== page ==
Playing the ‘We’re Not Terra’ Stablecoin Game

As US policymakers mull a moratorium on algorithmic stablecoins, some upstarts are still searching for alternatives to the fiat-backed variety


Blockworks Exclusive Art by Axel Rangel


key takeaways

  • Tether, Circle, and Binance still make up 90% of stablecoins
  • “The future is an uncollateralized stablecoin,” a decentralized stablecoin founder said

Stablecoin issuers have gotten pretty good at explaining what differentiates their token from Terra’s failed experiment in recent months, as they seek to fill Terra’s void while avoiding its reputation. 

After the algorithmic stablecoin lost its dollar peg and death spiraled $30 billion in a matter of days, Terra set off the crypto crash that took down giant centralized crypto firms Voyager, Celsius, and hedge fund Three Arrows Capital earlier this year. 

Non-volatile tokens are crucial for crypto adoption, and a bevy of stablecoin projects are attempting to attain Terra-like levels of support while simultaneously trying to distance themselves from Terra comparisons.

Stablecoins create a pretty compelling case for investors: attain the stability of fiat currencies with the advantages of programmable money crypto provides. 

But after Terra collapsed, “there’s more skepticism” being shown toward stablecoins, Sam Kazemian, founder of the decentralized Frax stablecoin, told Blockworks. 

“It’s unfortunate it had to happen after the whole Terra situation, but there’s got to be a little bit more discipline” on the part of stablecoin issuers, Kazemian said.

After a period of rapid adoption from 2019-2021, stablecoins have become a crypto staple. Three of the top seven cryptocurrencies by market cap are stables: Tether (USDT), US Dollar Coin (USDC), and Binance USD (BUSD). The market is top-heavy, though — the three leading stablecoins make up 90% of the total stablecoin market cap, per DeFiLlama.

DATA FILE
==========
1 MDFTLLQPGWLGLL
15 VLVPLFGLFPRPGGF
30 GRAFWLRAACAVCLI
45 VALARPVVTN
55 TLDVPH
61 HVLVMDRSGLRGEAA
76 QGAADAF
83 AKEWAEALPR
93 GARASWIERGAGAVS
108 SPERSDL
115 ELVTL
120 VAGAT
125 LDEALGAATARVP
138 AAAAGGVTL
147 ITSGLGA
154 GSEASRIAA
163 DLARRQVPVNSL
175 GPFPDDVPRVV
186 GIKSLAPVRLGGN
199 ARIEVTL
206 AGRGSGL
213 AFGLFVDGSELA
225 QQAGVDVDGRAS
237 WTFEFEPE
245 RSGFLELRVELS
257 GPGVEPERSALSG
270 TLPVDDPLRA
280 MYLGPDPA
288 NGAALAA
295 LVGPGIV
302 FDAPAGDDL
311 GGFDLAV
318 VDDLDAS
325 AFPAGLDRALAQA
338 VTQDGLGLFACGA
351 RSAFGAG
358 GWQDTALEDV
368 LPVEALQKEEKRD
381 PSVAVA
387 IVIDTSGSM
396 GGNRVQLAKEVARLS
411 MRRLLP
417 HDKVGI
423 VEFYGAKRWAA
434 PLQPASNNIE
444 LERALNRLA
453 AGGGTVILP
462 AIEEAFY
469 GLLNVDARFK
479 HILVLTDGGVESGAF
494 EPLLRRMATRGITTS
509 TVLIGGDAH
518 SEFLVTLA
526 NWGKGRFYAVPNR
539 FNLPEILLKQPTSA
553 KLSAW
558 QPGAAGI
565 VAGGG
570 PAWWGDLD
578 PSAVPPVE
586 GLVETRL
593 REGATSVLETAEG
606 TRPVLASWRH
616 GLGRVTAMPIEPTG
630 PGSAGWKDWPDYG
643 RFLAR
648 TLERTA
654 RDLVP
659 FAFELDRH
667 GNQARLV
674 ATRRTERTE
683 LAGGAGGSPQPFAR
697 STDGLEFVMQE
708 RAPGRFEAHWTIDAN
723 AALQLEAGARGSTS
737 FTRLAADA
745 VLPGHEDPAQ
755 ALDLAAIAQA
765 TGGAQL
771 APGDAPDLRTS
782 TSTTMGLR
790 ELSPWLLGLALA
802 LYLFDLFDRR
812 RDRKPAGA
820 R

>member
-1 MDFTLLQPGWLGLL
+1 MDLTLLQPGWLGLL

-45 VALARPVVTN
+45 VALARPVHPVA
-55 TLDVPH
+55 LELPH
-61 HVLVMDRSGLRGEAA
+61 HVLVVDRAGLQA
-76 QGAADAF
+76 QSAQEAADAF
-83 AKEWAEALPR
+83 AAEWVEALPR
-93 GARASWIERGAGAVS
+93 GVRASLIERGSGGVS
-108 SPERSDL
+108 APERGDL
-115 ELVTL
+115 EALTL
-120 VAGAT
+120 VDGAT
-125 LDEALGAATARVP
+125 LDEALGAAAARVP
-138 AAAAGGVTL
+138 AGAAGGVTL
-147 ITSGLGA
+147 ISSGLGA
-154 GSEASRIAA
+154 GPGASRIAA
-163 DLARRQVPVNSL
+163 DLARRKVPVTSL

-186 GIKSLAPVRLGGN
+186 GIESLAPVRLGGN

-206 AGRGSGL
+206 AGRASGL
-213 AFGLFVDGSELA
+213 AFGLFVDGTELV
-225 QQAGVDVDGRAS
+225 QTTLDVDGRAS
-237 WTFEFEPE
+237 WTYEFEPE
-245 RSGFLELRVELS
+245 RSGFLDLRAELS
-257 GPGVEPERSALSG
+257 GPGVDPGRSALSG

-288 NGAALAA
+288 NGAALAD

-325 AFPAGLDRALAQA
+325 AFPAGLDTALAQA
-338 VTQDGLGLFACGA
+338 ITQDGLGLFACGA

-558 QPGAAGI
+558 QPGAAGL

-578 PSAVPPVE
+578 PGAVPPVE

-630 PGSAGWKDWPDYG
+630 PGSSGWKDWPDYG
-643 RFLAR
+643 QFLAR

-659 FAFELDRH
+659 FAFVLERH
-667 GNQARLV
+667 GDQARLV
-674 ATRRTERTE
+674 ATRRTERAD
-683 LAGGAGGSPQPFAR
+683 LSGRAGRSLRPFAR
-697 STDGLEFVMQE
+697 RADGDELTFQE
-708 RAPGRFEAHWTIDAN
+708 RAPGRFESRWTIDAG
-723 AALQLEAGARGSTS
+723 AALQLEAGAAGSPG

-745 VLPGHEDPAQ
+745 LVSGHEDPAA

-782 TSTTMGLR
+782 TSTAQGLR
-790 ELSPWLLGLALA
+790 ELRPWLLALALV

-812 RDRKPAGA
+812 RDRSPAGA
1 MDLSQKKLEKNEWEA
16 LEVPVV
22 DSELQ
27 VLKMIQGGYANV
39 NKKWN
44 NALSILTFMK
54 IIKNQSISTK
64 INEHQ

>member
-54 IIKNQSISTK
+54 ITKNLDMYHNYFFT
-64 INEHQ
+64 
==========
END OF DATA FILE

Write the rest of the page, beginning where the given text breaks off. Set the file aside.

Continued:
The three major stablecoins are collateralized, meaning fiat assets are custodied for every stablecoin in circulation, and centralized, meaning they are managed off-chain by private companies.

The return of the algos 

There is little appetite among policymakers to indulge the fancy economic experiments of some algorithmic or crypto-collateralized stablecoins. According to a draft US House of Representatives bill, Congress is even considering legislating a 2-year moratorium on, what the draft terms, “endogenously collateralized stablecoins,” Bloomberg reported.

Only those fully backed with collateral overseen by regulators — like Circle’s USDC — need apply. Although, this approach is still far from becoming law.

Publius, the pseudonymous founder of stablecoin issuer Beanstalk, thinks the stablecoin giants will hit a ceiling where it becomes unprofitable to fully back the tokens.

Therefore, uncollateralized stablecoins with novel spins on the Terra’s algorithmic ilk may yet become necessary for growth as DeFi leaves finance’s fringe, he said.

“It’s really hard to lock up a trillion dollars or more of collateral,” Publius said.

Though, with 2-year US Treasury bond yields above 4%, the Circle cash stash looks like quite an asset.

In a testament to Terra’s continued pariahdom, the term “algorithmic” has disappeared from the stablecoin space, with Near, Shiba Inu, and Thorchain all sunsetting or renaming their algorithmic stables. 

But it’s more efficient not to overcollateralize stablecoins with deadweight dollars, and emerging stablecoins — like DeFi lending platforms Aave and Curve’s forthcoming offerings — tend to not fully back their tokens in the same way as their fully-collateralized peers.

“The future is an uncollateralized stablecoin,” Publius said.

“It’s still the fiat coin era [while users onboard to crypto]” Kazemian said. “The long game” involves “stablecoins that are decentralized, on-chain, and pegged to a basket of consumer items [rather than a fiat currency].”

However, given the political realities in both the US Congress and the EU, novel stablecoins may find it difficult to gain adoption.

Additional reporting by Macauley Peterson.


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